A matter of life and death
Archived article from Nov 9, 2001
By Amy Vames
Death and taxes are the only certainties in life, or so the saying goes, but only one of those inevitabilities is the object of intense human scrutiny. In every known society, death not only produces rituals for dealing with it but prompts humans to try to understand the meaning of life.
Helping college students grapple with such a heavy topic is religion Professor Hiroshi Obayashi, who has taught the course "Death and Afterlife" since the mid-1980s.
The popular course, which regularly enrolls some 300 students a semester, looks at a variety of views, rituals and practices associated with death and the afterlife beginning with primitive peoples, through ancient and classical cultures, and into the Judeo-Christian and Islamic traditions. The focus then shifts from Middle Eastern and European cultures to those in the East, particularly as reflected in Hinduism, Buddhism and Taoism.
"My main goal in the course is to help students see the common themes underlying questions of death and afterlife, and to capture and highlight the differences in those questions," Obayashi says.
A central difference between Western and Eastern outlooks is the meaning of an individual life in this world. In Western traditions, the significance of a single life is determined by the impact that individual has on others or on society at large. "The self is always firmly planted in this historical drama," says Obayashi. "'What am I good for?' one asks. Westerners look at death more as an assault on and the denial of life."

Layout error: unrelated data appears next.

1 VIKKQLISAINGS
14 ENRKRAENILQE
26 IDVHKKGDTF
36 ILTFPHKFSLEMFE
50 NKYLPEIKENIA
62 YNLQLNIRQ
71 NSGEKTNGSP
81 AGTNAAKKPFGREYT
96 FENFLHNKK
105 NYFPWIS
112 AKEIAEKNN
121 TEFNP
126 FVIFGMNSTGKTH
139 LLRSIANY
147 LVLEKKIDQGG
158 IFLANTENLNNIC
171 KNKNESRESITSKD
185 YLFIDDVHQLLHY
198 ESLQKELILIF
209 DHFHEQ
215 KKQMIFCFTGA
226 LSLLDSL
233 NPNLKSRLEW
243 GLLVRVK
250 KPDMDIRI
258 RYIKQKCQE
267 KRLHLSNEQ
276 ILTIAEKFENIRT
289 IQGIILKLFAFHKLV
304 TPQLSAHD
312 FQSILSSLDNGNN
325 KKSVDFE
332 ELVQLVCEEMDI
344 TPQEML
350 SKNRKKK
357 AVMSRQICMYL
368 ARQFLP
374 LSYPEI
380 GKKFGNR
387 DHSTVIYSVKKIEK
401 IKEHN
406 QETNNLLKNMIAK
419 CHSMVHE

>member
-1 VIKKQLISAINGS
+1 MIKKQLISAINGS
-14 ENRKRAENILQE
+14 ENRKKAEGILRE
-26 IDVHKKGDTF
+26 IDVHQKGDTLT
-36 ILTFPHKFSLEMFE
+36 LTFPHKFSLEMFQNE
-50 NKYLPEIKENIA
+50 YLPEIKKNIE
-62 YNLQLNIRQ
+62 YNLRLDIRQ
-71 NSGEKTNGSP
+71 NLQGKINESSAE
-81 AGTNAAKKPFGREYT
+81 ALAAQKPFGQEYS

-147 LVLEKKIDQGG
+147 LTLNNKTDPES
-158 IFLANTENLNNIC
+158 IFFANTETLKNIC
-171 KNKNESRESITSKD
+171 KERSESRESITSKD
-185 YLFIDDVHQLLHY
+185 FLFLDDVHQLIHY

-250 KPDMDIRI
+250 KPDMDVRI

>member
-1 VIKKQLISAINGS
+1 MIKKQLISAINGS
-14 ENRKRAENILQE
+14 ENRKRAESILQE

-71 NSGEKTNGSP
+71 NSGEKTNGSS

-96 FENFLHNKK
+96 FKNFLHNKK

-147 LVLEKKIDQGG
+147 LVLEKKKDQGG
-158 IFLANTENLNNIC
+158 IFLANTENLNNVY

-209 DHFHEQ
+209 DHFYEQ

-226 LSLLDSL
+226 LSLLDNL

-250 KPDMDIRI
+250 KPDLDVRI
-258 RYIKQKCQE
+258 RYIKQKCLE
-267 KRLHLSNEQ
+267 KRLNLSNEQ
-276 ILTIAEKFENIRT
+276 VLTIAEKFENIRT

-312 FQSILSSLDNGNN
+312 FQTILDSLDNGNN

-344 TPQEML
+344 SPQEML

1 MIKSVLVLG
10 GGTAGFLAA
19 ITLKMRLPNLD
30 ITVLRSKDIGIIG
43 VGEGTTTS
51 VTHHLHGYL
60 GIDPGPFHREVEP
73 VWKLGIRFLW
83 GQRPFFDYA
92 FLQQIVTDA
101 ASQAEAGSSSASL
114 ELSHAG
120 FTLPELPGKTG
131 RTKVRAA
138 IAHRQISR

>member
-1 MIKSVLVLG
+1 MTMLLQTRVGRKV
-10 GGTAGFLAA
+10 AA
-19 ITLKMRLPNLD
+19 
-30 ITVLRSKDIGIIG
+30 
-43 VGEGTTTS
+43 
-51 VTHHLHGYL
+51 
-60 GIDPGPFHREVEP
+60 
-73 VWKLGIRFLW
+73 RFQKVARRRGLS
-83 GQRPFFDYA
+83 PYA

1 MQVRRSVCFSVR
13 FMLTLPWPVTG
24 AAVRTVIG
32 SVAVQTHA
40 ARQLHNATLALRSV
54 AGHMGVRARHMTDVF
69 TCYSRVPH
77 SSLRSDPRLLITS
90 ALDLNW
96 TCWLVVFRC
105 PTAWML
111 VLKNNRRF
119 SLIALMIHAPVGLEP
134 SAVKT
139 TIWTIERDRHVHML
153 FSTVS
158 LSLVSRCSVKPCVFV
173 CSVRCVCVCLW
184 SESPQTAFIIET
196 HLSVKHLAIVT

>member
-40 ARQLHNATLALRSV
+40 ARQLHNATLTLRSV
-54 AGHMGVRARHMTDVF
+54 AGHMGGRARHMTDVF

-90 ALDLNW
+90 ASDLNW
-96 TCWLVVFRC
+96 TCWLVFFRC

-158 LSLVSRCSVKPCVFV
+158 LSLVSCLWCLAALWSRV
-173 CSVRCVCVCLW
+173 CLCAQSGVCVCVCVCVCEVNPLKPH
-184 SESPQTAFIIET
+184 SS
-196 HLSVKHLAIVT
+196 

Eastern philosophy, in contrast, puts the individual in a grander context. One's personal life is insignificant when compared with the rest of the universe. "The Eastern philosophy puts death into much more positive language. Upon dying, an individual becomes a part of the whole; death is simply a link in the process of rebirth and reincarnation," Obayashi explains.
Despite this dichotomy, for all cultures, death is a tragic disruption to a community. "Death is not only deeply tragic to people as the negation of life of a dear one, it is also disruptive to the ongoing rhythm of the society," writes Obayashi in "Death and Afterlife: Perspectives of World Religions," a book he edited and uses as the course text. "Thus the socially disruptive effect of death is sought to be softened by proper funerals and ensuing rituals by translating death itself into a continued form of life."